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I'm new to the whole D&D scene. Our group put together a fairly balanced party, with me playing a War Cleric (we needed a “tank”).

My problem is that I can't figure out how to roleplay such a character! There seem to be paradoxical elements to being a War Cleric:

  • As a Cleric I would have thought that piety and an overwhelming urge to do right would define my character's behaviour.
  • A Cleric who worships a War God would probably not be the typical do-gooder of my first thought.

Additionally, pious and driven to do the right thing seems too close to how a Paladin should be played, so maybe that's not right for a Cleric anyway.

I understand that the game is what I make of it but I could use some help resolving my somewhat paradoxical understanding of what a War Cleric should do in most situations we encounter, especially as I'm the “tank”.

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  • \$\begingroup\$ Reminder: comments are for clarifying content, not posting small or incomplete answers. Please use answer posts to submit answers instead. Prior comments containing answers have been purged. \$\endgroup\$ – SevenSidedDie Nov 27 '15 at 3:34
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As a Cleric I would have thought that piety and an overwhelming urge to do right would define my character's behaviour.

The onus of the Cleric class is to serve and represent their deity. Like all flavor/background things, this can be filtered through whatever other lenses you want (alignment, background, your vision).

If the deity values piety and an overwhelming urge to do right, then the cleric should consider doing likewise.

On the other hand, if the deity values honor and swift action, the cleric should probably consider himself to be called upon to do the same.

Here are two example war gods, each a bit different:

Athena values strategy and tactics. She favors wisdom and defending people who need her protection.

Ares values prowess on the battlefield. He favors strength and defeating those who oppose him.

Given the conundrum of whether to stay back and protect the village or root out the bandits who are harassing it, the cleric of Athena would be more about protecting the village. The cleric of Ares would be more about hunting the bandits down.

In broad stereotypes, I'd expect a half-orc war cleric to be a bit of a Klingon. Naturally, you can go wherever you want with the concept.

But then this seems too close to how a Paladin should be played.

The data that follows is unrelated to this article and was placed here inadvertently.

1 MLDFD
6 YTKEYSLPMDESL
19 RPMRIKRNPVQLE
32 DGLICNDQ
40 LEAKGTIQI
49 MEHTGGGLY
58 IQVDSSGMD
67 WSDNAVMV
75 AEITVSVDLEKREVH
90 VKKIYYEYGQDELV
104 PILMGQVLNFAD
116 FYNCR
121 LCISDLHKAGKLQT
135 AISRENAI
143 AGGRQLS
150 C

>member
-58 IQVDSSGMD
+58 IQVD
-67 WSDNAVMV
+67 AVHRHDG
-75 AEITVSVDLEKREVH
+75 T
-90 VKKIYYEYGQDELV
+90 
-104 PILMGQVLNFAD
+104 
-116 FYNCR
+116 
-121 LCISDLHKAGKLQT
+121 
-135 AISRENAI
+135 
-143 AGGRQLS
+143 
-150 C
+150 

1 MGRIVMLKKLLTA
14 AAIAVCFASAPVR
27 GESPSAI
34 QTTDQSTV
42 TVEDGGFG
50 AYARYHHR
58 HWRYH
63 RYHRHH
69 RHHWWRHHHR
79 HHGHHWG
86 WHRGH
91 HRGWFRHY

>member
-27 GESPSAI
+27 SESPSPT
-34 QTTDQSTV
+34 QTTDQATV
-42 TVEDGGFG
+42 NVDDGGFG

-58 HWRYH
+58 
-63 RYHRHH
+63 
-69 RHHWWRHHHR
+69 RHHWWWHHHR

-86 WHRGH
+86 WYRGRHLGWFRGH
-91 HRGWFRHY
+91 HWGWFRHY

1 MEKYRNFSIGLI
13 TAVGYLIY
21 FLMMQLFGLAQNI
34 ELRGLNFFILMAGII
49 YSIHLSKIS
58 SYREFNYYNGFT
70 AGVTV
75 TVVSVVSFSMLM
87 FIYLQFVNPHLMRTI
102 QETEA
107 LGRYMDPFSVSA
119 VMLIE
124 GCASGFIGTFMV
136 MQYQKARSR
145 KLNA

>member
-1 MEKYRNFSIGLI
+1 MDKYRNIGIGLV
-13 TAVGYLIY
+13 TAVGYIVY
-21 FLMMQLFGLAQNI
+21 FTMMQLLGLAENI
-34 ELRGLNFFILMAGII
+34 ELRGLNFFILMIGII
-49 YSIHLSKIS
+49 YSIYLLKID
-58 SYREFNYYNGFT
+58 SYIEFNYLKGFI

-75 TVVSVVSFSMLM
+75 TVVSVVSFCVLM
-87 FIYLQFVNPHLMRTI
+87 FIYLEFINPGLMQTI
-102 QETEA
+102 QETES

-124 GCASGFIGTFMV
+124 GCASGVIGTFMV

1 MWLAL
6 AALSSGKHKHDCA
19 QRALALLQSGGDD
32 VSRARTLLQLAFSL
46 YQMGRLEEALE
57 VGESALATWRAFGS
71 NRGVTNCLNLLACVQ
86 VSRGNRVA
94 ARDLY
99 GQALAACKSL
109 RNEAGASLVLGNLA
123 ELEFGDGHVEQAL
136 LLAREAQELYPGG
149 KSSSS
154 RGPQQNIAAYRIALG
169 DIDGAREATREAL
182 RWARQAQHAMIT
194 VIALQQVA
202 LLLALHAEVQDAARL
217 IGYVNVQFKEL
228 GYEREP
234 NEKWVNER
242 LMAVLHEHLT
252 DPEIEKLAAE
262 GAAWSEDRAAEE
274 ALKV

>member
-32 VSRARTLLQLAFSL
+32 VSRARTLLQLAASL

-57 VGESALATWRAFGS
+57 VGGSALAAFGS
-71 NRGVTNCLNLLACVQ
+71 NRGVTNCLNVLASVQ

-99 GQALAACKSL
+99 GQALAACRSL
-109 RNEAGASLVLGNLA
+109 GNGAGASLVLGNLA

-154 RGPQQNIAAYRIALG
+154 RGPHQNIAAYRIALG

Your observation that war clerics are similar to paladins is spot-on. Both are heavily armored front-line fighters who serve a higher calling.

The distinction is that a paladin serves his oath above all else, while a cleric serves his god.

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    \$\begingroup\$ +1 "the onus of the Cleric... is to serve and represent their deity," not necessarily to do good (however you define that!) \$\endgroup\$ – nitsua60 Nov 27 '15 at 1:44
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One things is that characters in a setting with manifestly present deities probably wouldn't have faith in those deities but instead would know that they exist. In real life religion, differences are mostly over matters of fact: what is true and what is false. With manifestly extant deities the differences are more over matters of value: what should be done rather than what is true.

A war god rather than being a warmonger might actually see war as so sacred a thing that a frivolous or unjust one one would be blasphemy. The followers of such a god might have the philosophy that you should, to lift a quote from Babylon 5, "Never start a fight, but always finish it." There are ways to link a deity to a concept beyond the obvious "more is better" of making a war god a war monger or a fire god a pyromaniac.

Similarly there are ways of being good other than being a "goody two shoes" type. D&D's alignment system doesn't particularly help with this but you can try to work around it. For instance you could try to model your war cleric on someone like Worf from Star Trek The Next Generation; he's certainly not a goody two shoes, but he is also very much a good person, while also being very martially oriented.

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    \$\begingroup\$ Your first paragraph seems to be a bit of a tangent. Is there any way you could tie it to the relevant points you make in the second and third? \$\endgroup\$ – GMJoe Nov 26 '15 at 23:25
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A cleric tries to embody the virtues of the god they worship. A cleric of a war god might be a leader who inspires others to march into battle with them, or a warrior who seeks to vanquish the mightiest foes to demonstrate the glory of their god, or a support character who uses their divine powers to keep other warriors alive and fighting.

Be careful, however, of My Guy Syndrome. Your first goal is for your roleplaying to be fun for the group, and for your character to do what's right for the group.

As a concrete example, maybe the party encounters a force of fifty orcish warriors. A hypothetical war cleric might have decided that his god values courage above all else, and might insist that the party charge into battle against overwhelming odds. After a long argument the rest of the party might argue him down -- or they might be persuaded, and charge into battle and get killed for the glory of the war cleric's war god. Neither outcome would be fun for the party. Instead, the player should find a way to roleplay his war cleric that leads to a fun experience for the whole group.

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